Rawlings School of Divinity


Doctor of Education in Christian Leadership (EdD)


Leonard S. Momeny


Nurse educator, servant leadership, nursing student, caring, calling, incivility, theology of nursing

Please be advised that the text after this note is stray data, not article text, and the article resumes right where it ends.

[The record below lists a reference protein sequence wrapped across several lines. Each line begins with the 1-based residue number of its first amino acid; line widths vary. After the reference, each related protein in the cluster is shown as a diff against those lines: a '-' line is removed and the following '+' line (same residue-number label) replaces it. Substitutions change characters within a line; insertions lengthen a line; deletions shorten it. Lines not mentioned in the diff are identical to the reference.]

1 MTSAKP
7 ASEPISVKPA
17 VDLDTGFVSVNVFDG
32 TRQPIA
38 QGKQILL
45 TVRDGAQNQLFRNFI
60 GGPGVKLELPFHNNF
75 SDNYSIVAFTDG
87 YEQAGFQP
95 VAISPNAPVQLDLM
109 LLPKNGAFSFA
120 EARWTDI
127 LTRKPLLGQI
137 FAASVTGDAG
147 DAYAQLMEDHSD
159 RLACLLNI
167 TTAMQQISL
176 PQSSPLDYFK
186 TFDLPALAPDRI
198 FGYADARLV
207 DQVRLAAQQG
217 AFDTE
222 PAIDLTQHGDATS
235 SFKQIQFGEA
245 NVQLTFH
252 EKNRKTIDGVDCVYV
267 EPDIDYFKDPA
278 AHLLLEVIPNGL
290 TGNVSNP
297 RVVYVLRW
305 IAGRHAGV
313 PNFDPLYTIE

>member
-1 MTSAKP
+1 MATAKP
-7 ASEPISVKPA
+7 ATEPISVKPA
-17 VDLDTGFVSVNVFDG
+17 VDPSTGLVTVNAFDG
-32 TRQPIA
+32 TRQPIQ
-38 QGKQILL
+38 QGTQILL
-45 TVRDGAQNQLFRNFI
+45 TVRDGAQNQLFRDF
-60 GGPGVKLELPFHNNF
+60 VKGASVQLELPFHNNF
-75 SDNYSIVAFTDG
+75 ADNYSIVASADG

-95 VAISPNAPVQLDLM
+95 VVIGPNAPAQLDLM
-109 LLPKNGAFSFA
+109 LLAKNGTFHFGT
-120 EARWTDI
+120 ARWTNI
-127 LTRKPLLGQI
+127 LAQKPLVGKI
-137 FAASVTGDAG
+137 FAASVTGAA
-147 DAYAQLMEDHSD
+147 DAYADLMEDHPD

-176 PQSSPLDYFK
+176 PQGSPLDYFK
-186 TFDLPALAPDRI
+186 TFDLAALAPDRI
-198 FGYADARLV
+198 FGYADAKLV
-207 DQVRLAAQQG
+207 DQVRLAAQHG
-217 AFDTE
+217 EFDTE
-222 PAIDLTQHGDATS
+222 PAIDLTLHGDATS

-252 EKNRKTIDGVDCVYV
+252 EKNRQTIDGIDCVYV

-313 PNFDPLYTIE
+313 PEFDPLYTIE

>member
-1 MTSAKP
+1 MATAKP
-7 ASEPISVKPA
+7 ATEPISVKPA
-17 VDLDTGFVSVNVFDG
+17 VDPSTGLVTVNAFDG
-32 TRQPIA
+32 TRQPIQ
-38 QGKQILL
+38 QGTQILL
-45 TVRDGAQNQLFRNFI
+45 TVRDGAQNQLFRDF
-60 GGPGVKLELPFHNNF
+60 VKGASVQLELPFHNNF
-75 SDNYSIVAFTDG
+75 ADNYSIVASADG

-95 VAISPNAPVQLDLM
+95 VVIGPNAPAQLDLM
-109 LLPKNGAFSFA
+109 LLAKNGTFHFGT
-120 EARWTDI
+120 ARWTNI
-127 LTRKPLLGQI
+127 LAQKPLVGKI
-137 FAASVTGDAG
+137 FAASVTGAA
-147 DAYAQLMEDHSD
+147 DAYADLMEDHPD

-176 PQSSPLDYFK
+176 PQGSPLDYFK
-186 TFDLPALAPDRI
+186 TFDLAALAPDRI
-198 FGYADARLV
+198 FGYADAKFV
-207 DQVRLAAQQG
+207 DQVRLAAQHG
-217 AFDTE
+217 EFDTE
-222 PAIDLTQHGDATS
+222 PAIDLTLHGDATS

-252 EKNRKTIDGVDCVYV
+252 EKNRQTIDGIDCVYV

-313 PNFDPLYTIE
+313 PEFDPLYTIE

The purpose of this study was to understand if a relationship exists between Midwest baccalaureate Christian and Non-Christian nursing programs’ organizational servant leadership characteristics and pre-licensure baccalaureate nursing students’ caring dimensions. This study utilized a quantitative approach to a correlational design using survey methodology for data collection. The first sample consisted of four Christian pre-licensure baccalaureate nursing programs’ Faculty/Staff, Supervisors, and the nursing program’s Top Leadership, along with their pre-licensure baccalaureate nursing students. The second sample consisted of three Non-Christian pre-licensure baccalaureate nursing programs’ Faculty/Staff, Supervisor, and nursing program Top Leadership and their pre-licensure baccalaureate nursing students. Many nursing studies reveal a persistent culture of incivility that begins in academia and continues into the graduate nurse’s bedside practice, where nurses are known to “eat their young” (Palumbo, 2018, p. 144; Katz, 2014, p. 1-2). Incivility is a problem in nursing because a toxic environment can adversely affect patient care. This study sought to discern whether servant organizational leadership offered a means to resolve incivility in nursing by producing nursing students who care more. Therefore, this study measured whether servant organizational leadership theory explained the relationship between a Christian and Non-Christian servant leadership organization as measured by the servant Organizational Leadership Assessment - Standard Version (OLA-SV) instrument and the pre-licensure baccalaureate nursing student’s caring dimensions as measured by the Caring Dimensions Inventory - 25 (CDI-25) instrument.

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